The flameout self-test activation logic 202, to implement its functionality, includes a first comparator 302, a second comparator 304, first, second, and third confirm-on functions 306, 308, and 312, respectively, first and second OR logic 314 and 316, respectively, a set-reset (S/R) latch 318, and a delay function 322. The first comparator 302 receives and compares the speed error value 208 and a first predetermined speed error value 324. If the speed error value 208 is greater than the first predetermined speed error value 324, then the first comparator 302 supplies a logical “1” value, otherwise it supplies a logical “0” value. The second comparator 304 receives and compares the EGT rate value 212 and the predetermined EGT rate value 326. If the EGT rate value 212 is a greater negative value than the predetermined EGT rate value 324, then the second comparator 304 supplies a logical “1” value, otherwise it supplies a logical “0” value.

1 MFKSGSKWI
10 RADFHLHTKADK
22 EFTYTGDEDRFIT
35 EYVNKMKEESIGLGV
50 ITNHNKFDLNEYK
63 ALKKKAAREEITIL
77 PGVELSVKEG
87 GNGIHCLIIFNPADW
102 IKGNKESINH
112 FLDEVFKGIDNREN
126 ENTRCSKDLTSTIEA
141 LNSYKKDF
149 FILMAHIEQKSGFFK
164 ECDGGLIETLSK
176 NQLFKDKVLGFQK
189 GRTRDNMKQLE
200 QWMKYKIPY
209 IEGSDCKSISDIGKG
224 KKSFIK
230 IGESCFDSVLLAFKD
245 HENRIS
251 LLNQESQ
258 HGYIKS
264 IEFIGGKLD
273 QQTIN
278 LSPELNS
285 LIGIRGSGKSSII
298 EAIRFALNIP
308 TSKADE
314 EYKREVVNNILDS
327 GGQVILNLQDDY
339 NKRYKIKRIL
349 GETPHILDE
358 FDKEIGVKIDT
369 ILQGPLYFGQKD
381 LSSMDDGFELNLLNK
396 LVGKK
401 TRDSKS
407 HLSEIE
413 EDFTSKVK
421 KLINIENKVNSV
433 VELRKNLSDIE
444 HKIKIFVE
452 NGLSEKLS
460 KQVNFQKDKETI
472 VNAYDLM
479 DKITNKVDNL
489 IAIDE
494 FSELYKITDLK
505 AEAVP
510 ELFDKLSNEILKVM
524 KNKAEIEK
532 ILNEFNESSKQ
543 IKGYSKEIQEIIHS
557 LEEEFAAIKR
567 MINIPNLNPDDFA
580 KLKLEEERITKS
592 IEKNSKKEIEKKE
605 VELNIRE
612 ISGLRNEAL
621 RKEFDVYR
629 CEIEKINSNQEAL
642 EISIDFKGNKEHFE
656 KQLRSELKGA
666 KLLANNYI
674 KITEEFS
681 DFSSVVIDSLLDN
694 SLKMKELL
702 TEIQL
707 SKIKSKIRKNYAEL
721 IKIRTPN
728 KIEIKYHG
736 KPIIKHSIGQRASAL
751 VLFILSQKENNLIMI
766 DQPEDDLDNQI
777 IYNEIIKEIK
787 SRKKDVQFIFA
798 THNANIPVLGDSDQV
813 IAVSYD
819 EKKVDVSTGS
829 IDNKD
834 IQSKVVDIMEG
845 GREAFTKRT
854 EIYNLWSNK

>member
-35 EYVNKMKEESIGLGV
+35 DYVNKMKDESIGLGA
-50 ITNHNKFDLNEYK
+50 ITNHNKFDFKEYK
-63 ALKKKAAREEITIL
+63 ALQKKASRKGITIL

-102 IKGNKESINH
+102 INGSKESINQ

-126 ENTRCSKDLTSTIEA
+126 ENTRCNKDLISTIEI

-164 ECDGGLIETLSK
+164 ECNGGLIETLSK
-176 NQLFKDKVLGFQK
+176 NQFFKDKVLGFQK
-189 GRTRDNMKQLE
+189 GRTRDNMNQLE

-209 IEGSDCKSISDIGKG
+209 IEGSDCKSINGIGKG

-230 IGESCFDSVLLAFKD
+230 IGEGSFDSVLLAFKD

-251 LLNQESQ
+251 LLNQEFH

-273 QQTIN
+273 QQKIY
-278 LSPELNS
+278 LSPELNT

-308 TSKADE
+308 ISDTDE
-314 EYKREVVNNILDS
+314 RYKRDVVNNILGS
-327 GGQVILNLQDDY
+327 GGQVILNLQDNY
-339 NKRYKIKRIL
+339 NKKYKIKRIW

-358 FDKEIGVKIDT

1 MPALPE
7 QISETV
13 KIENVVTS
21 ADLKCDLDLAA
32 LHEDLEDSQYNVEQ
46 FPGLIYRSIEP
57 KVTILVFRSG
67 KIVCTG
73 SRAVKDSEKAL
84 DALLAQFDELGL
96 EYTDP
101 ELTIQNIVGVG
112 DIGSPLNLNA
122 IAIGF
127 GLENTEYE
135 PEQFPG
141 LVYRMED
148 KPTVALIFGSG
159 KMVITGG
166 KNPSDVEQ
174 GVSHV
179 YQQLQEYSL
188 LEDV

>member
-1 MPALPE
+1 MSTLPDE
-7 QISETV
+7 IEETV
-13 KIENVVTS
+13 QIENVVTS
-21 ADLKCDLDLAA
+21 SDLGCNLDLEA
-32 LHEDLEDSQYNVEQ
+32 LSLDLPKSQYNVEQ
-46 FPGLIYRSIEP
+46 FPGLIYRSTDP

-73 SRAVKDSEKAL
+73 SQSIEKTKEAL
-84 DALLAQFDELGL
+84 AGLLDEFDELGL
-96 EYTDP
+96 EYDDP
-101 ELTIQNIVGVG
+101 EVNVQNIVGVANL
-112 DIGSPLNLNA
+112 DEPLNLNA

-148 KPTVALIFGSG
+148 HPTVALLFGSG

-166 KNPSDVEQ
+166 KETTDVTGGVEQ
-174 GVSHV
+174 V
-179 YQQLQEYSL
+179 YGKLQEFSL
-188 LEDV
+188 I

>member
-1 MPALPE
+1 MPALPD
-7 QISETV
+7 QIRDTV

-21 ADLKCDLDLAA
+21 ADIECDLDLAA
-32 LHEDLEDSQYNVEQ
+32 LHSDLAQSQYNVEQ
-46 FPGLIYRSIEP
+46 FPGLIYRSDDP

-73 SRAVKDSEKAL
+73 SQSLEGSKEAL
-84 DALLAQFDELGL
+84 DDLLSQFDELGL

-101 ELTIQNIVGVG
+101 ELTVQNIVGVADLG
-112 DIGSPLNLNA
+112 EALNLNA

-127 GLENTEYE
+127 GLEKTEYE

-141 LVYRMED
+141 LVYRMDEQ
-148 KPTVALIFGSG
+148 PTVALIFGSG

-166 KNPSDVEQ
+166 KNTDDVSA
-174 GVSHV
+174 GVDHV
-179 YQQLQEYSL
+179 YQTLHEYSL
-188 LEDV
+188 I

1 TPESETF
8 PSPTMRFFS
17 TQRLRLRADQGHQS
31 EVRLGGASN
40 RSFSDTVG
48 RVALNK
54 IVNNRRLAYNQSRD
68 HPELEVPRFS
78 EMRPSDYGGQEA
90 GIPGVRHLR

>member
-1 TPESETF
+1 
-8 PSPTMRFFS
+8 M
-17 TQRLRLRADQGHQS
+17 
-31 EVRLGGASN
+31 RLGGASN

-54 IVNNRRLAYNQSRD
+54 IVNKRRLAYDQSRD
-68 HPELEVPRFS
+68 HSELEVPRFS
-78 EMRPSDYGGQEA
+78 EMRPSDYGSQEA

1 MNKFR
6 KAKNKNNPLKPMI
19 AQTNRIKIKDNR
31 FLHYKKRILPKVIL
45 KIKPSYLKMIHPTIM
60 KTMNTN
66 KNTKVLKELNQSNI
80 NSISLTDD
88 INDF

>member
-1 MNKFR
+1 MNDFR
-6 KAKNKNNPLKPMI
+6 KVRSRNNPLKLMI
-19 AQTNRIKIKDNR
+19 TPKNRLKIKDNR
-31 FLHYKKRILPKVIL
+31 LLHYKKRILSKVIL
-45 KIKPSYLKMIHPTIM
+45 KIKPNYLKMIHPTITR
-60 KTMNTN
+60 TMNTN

The first confirm-on function 306 is coupled to the output of the first comparator 302, and the second confirm-on function 308 is coupled to the output of the second comparator 304. The first and second confirm-on functions 306, 308 each normally supply a logical “0” value, but will supply a logical “1” value if the respective inputs receive a logical “1” value for a predetermined time period. The confirm-on functions 306, 308 thereafter immediately supply a logical “0” value when the respective inputs return to a logical “0” value. The predetermined time periods for each confirm-on function 306, 308 may be set to meet desired operational characteristics. In the context of the flameout self-test actuation logic 202 it may thus be seen that the first confirm-on function 306 supplies a logical “1” value whenever the speed error value 208 is greater than the first predetermined speed error value 324 for a first predetermined time period, and the second confirm-on function 308 supplies a logical “1” whenever the EGT rate value 212 is a greater negative value than the predetermined EGT rate value 326 for a second predetermined time period.